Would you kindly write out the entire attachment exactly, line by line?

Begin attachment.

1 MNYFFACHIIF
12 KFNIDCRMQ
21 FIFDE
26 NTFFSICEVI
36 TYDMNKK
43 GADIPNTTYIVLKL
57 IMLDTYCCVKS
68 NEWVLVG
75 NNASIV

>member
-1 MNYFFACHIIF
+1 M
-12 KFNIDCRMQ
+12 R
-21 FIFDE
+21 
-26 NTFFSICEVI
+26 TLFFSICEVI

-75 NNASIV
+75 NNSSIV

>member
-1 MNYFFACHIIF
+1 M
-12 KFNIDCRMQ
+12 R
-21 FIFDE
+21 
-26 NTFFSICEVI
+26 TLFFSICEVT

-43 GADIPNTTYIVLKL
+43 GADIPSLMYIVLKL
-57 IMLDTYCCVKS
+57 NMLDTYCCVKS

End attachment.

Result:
1 MNYFFACHIIF
12 KFNIDCRMQ
21 FIFDE
26 NTFFSICEVI
36 TYDMNKK
43 GADIPNTTYIVLKL
57 IMLDTYCCVKS
68 NEWVLVG
75 NNASIV

>member
-1 MNYFFACHIIF
+1 M
-12 KFNIDCRMQ
+12 R
-21 FIFDE
+21 
-26 NTFFSICEVI
+26 TLFFSICEVI

-75 NNASIV
+75 NNSSIV

>member
-1 MNYFFACHIIF
+1 M
-12 KFNIDCRMQ
+12 R
-21 FIFDE
+21 
-26 NTFFSICEVI
+26 TLFFSICEVT

-43 GADIPNTTYIVLKL
+43 GADIPSLMYIVLKL
-57 IMLDTYCCVKS
+57 NMLDTYCCVKS